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Miami Art Museum Presents Brazilian Artist Rivane Neuenschwander's First Mid-Career Survey
Rivane Neuenschwander, Eu desejo o seu desejo / I wish your wish, 2003. Silkscreen on fabric ribbons. Dimensions variable. Installation view New Museum , New York. Thyssen-Bornemisza Art Contemporary, Juan and Pat Vergez Collection. Image courtesy New Museum, New York. Photo: Benoit Pailley.
MIAMI, FLA.- The Miami Art Museum presents the first mid-career survey of the work of Brazilian artist Rivane Neuenschwander (b. 1967, Belo Horizonte, Brazil) focusing on over ten years of innovative practice. Neuenschwander’s work, which includes painting, photography, film, sculpture, immersive installations and participatory actions, combines conceptual rigor, sensory appeal, poetic evocation and viewer interaction. Rivane Neuenschwander: A Day Like Any Other (July 17 through October 16, 2011) punctuates the elements that have led to her reputation as one of the most unique contributors to contemporary Brazilian art.

Inspired by nature, time, life cycles, mysteries of perception and human exchange, Neuenschwander creates playful, sensual and often participatory artworks that blur distinctions between author, artwork and viewer. For some of the work on view, Neuenschwander is the sole creator. Other pieces are the result of collaborations with entities as varied as musicians, forensic artists, bar patrons, nature and the exhibition’s visitors. Motifs that repeat with regularity include mapping, measuring, trading and categorization.

“Rivane Neuenschwander is a very unusual artist in that many of her artworks are collaborations with 'partners' over which she has little or no control--rain, gravity, ants, the public,” said Peter Boswell, assistant director for programs/senior curator, Miami Art Museum. “She initiates situations and then lets them go, giving up control. That kind of generosity and openness is pretty rare and the results are often amazingly poetic."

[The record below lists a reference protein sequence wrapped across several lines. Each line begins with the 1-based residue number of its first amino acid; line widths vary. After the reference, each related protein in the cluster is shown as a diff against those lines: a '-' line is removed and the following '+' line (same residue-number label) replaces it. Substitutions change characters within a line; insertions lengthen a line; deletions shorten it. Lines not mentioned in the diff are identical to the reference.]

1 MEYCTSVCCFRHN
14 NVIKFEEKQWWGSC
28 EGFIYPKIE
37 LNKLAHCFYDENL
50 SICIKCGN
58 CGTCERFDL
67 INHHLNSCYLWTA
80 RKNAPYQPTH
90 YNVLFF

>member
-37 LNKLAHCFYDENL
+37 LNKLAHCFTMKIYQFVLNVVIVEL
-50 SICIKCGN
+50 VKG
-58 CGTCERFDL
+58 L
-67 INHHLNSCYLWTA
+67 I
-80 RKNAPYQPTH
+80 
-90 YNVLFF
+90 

The exhibition, presented in Miami Art Museum’s plaza-level gallery, will include two of Neuenschwander’s immersive, viscerally beautiful installations, Rain Rains (2002) and I Wish Your Wish (2003). Rain Rains is an environment of dripping buckets, suspended from the ceiling to create an artificial rain environment. I Wish Your Wish is inspired by a tradition of a church in Bahia, Brazil, in which the faithful bind ribbons to their wrists and to the gates of the church; according to tradition, their wishes are granted when the ribbons wear away and fall off. In Neuenschwander’s version, visitors choose from thousands of ribbons printed with the wishes from past visitors to the installation and replace them with wishes of their own, turning private aspiration into collective responsibility.

The importance of film and literary sources can be seen in The Conversation (2010), a skewed homage to Francis Ford Coppola’s 1972 film, and First Love (2005), a psychologically complex adaptation of Samuel Beckett’s novella by the same name. The Conversation, realized especially for this exhibition, is an immersive installation that investigates paranoia in an age in which privacy is no longer an individual’s natural right. In Neuenschwander’s First Love, visitors describe their ‘first love’ to a police sketch artist. The pencil sketches hang in the gallery for the duration of the exhibition, creating a very personal portrait gallery of perpetrators. In another work, A Thousand and One Possible Nights, Neuenschwander creates a calendar of constellation-like collages made by punching holes in pages of The Arabian Nights: Tales of 1,001 Nights.

In conjunction with the exhibition, Miami Art Museum has organized a satellite installation at Miami Dade College InterAmerican Campus, featuring a video art work in Miami Art Museum’s permanent collection entitled Quarta-Feira de Cinzas/Epilogue (Ash Wednesday/Epilogue). The video depicts ants laboriously hauling glittering pieces of multi-colored confetti into their holes, a reference to the aftermath of Carnival festivities in Brazil.





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